In 1973, Andy Replogle became the first recorded Wildcat selected to an All American team, although it is believed there were previous selectees. Replogle later played two seasons with the Milwaukee Brewers. Craig Wilson was K-State’s first Big 8 player of the year and became a 1st team all American and member of the Olympic team in 1992; he also played in the major leagues.
It is widely known that the first African American player in the Big Seven was a K-Stater. Earl Woods (see photo), father of professional golfer Tiger Woods, is usually credited with that honor, beginning his Wildcat career in 1952. There is also evidence that Easter Elliott from Richmond, Missouri played on the 1949 and 1950 teams before leaving school. Elliott appears in uniform with the baseball team in a photograph in the 1950 yearbook.
Dave Baker became the first African American baseball coach in the Big 8 in 1978 leading the Cats to 137 wins through the 1983 season.
In 1961, after playing its home games in Griffith Park (see photo: located today on south Fort Riley Blvd), the Wildcats played their first game at the site of its current stadium beating Iowa State, 11-0; the field was named after Frank Myers in 1967. Myers coached the Cats to an 11-5 record during his only year as coach in 1940.
Mike Clark became coach in 1987, winning Big 8 coach of the year in 1990. He stepped down in 2003 after winning over 400 games to become the first K-State coach to post that many victories in any sport.
After the final game of the 1998 season, a complete renovation of Frank Myers Field began; construction delays made it necessary for all of the home games scheduled for the 1999 season to be played at other locations! The $3.1 million improvements and additions were completed in 2002 and the facility was re-dedicated as Frank Myers Field at Tointon Family Stadium.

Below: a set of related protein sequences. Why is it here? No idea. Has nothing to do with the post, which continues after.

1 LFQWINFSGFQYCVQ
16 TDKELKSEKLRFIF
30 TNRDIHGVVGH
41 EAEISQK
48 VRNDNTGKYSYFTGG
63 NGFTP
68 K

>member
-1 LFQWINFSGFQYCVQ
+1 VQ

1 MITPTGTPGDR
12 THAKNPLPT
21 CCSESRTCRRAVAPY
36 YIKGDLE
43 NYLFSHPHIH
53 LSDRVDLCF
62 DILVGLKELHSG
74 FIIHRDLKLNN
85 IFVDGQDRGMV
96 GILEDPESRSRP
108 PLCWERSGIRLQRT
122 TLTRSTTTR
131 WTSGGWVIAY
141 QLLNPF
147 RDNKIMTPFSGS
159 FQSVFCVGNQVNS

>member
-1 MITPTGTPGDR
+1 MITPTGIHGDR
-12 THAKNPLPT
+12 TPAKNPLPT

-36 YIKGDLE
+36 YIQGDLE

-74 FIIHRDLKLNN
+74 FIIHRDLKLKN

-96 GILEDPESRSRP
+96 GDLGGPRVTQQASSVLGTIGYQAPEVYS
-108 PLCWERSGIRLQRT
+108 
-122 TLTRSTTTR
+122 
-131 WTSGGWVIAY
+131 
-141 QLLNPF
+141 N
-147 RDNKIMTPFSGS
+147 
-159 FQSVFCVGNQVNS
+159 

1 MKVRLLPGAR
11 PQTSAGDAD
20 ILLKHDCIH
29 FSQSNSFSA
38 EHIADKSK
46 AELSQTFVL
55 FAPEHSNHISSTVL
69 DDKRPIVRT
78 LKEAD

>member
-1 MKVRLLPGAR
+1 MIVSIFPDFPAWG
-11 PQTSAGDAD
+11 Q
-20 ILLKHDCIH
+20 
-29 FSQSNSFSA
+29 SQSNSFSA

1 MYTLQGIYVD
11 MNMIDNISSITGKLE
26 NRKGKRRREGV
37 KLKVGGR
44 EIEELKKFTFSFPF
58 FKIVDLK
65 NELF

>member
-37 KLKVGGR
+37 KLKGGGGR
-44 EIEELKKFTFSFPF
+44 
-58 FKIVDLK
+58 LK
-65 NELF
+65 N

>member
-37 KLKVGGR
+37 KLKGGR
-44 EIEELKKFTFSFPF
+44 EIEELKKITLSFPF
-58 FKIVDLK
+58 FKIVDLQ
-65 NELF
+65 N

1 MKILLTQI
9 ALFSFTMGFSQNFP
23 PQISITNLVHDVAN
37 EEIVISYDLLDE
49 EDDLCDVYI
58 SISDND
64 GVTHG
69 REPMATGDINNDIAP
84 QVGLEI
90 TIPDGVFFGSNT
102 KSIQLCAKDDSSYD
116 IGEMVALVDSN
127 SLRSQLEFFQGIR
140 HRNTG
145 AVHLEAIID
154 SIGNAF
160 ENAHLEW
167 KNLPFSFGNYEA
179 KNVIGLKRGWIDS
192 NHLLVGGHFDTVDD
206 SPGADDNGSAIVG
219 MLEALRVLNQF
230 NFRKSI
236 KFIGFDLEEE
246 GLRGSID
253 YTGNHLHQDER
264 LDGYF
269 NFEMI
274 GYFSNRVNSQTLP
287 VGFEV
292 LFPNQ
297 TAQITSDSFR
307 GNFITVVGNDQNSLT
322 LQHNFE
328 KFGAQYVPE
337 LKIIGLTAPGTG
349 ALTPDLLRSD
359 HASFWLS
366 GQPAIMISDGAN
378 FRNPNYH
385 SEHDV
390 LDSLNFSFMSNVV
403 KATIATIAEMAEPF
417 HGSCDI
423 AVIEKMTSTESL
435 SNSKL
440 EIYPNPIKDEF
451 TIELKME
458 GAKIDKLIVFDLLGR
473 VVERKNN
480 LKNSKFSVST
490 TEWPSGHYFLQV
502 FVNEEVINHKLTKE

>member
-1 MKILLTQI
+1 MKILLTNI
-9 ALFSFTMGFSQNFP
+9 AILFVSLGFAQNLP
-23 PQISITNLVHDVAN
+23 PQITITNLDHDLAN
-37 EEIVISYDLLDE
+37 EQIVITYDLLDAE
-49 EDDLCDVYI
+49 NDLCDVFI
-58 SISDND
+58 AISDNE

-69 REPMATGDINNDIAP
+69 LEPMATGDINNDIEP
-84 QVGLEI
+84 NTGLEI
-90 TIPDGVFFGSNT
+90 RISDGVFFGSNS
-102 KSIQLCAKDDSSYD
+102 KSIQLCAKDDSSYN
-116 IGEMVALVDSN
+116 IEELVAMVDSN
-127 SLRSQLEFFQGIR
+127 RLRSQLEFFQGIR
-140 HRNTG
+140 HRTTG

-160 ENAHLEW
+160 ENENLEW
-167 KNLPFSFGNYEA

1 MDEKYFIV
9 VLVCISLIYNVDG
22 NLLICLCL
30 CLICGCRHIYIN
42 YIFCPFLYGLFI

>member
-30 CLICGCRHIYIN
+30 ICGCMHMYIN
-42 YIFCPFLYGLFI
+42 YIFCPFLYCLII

Brad Hill took over for Mike Clark as Wildcat coach in 2004 after leaving Central Missouri State where he led the school to nine consecutive trips to the NCAA tournament
After losing in the finals of the Big 12 tournament in 2008, the Cats had their most successful season in school history in 2009 winning a school record 43 games and going to the NCAA Regional for the first time where they lost to 6th ranked Rice. Brad Hill was selected Big 12 and Midwest Region Coach of the Year, and pitcher A.J. Morris was named the conference’s Pitcher of the Year and the school’s first consensus All-American. On the left is how the baseball team looked in 1908, 100 years before going to the Big 12 finals!
For more information about the team’s history, players, and season schedule, visit the K-State baseball website, and get out to Tointon Family Stadium and root, root, root for the home team!
Anthony R. Crawford, University Archivist
Sources. K-State Sports Baseball Team home page (History Time Lime in particular); University Archives, Vertical File-Athletic Department-Baseball Team History (contains newspaper and periodical articles and numerous other items); University Archives Photograph Collection; K-State Sports Information-Baseball Team media guides; Royal Purple yearbooks.